The Tesla Model S continues to entertain us with its engaging driving characteristics and wicked speed. And now, it provides three-row seating in an electric sport sedan—an ability more often associated with some fuel-guzzling SUVs.
Making the Tesla Model S suited for an even bigger family, we had a third-row seat installed in our electric test car, increasing passenger capacity to seven. (Read our complete road test of the top-scoring Tesla Model S.)
When we took delivery of our $89,650 Tesla two months ago, the third-row seat we had ordered was not ready for distribution. The $1,500 option would be installed when it became available. The thinking was, there is no sense holding up the car for a feature that can be added later.
Our Model S had to go back to the Tesla service center in Queens, New York, last week to have a cracked windshield replaced. Fortunately, that service visit coincided with our seat being in stock. Making the process easy for us, Tesla arranged a truck to pickup our vehicle to have the work performed and later return it.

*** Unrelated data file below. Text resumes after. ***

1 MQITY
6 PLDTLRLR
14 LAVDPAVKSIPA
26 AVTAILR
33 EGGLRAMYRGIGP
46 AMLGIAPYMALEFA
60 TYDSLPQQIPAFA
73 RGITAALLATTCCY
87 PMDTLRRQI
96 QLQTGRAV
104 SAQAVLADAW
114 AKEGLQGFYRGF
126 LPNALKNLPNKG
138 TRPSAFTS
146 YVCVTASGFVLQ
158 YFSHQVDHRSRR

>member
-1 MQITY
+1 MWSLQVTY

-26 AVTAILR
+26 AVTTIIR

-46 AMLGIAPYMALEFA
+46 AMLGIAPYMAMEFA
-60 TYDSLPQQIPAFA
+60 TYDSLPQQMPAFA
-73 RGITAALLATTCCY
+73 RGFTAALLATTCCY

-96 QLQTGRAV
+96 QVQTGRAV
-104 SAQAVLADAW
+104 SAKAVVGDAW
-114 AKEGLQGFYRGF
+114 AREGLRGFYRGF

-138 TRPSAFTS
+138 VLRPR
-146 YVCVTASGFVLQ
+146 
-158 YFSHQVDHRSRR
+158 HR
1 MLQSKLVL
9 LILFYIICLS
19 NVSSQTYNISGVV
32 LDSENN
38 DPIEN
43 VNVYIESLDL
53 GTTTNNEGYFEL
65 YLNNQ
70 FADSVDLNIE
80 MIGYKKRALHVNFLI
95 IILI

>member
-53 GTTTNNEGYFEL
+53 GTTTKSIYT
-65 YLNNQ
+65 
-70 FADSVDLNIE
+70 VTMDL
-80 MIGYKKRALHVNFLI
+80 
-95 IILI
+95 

The third seat folds into a well beneath the enormous rear hatch, like a clever piece of origami. Once deployed it becomes a rear-facing two-place child seat, reminiscent of those in old Volvo station wagons. Each of the two positions has a racing-style five-point harness. Thankfully, the Tesla rep who transported our car back to our track demonstrated how the seat folds, since the multi-step technique is a little complicated.
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The wee jump seats, appropriate for tykes that would otherwise be in a forward-facing booster seat or children over 37-inches tall, bring the car's seating capacity to seven. When folded away, it still leaves plenty of room for cargo.
But even when it's occupied by a couple of kids, there is still luggage space available under the front hood, which in Tesla speak is called a "frunk." This simple addition makes the Model S the reigning EV with the greatest passenger capacity.
A couple of our staffers have kids the right age and size to use these seats; we'll let you know soon how well the seats work in the real world and if they make the Model S a viable wagon alternative.